Would Abi have avoided some complications if she had undergone surgery sooner? As I will never know the answer, dwelling on that is pointless. However, I was determined that another family should be spared having to endure a similar drama. So not long Abi arrived home from hospital, I wrote a hard-hitting letter to the manager of the local surgery:
The fact that my 2-year-old daughter is alive today is in no way thanks to your practice, who missed many opportunities to spare her some pain. It is due to the concerns of an Optician at the eye hospital, who was, correctly, worried by my daughter’s symptoms. She quickly got Abi seen by a Paediatrician, who noted fluid behind Abi’s retina, indicating raised intracranial pressure. The Paediatrician immediately admitted Abi for overnight observation in the children’s hospital. She had an MRI scan the next day. Unfortunately, that revealed that Abi was suffering from a tennis ball sized brain tumour on her Cerebellum. This was preventing Cerebrospinal fluid (CSF) draining properly, causing a build up of pressure and putting Abi’s life in danger.
Abi was rushed to a hospital specialising in the surgical care of children with brain tumours. She was, by then, gravely ill, and “arrived at death’s door,” (her surgeon’s words). She was taken straight down to surgery to have the fluid drained (putting her out of immediate danger), and then she had to undergo a twelve-hour operation. Thankfully, the operation was a success. The tumour is a Grade 1 Pilocytic Astrocytoma, which has an extremely good prognosis. But Abi now has hydrocephalus, so she has a shunt fitted to help her drain CSF. Fortunately, that is working extremely well so far, and she looks tremendously healthy. I’ll learn what else lies in store for Abi over the coming months (she may need another operation to remove any remnants of tumour). However, I am extremely pleased to have a healthy child back among the family fold, given what she’s been through.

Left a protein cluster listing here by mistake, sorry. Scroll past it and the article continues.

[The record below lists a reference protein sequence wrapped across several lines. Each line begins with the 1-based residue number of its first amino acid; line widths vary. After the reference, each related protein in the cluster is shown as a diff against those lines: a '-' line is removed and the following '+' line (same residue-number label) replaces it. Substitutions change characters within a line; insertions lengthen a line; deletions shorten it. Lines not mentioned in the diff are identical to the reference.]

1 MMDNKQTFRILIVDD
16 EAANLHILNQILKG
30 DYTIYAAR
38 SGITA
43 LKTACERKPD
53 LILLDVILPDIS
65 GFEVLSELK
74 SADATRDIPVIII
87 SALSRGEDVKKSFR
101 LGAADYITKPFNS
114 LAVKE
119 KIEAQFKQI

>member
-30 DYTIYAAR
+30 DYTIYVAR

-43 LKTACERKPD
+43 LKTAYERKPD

Even in the midst of the darkest hours of Abi’s illness, there was a shining light - the care she received once she was correctly diagnosed was inspirational. I am in awe of the love the hospital staff put into their work. It was a joy to behold and, through our despair, it has helped to sustain the family. However, this is in direct contrast to my emotions regarding your practice. Abi was brought to you many times in the weeks leading up to her being rushed to the hospital. Amongst her symptoms were a squint, her losing the ability to walk, vomiting and headaches. She even vomited right in front of one of your doctors. I have learnt that they should have raised alarm bells because they are classic symptoms of a neurological disorder. Abi was gravely ill, yet your doctors failed to register the severity of those symptoms. One time, Abi was even offered Tamiflu, and that was without any flu symptoms, apart from a headache.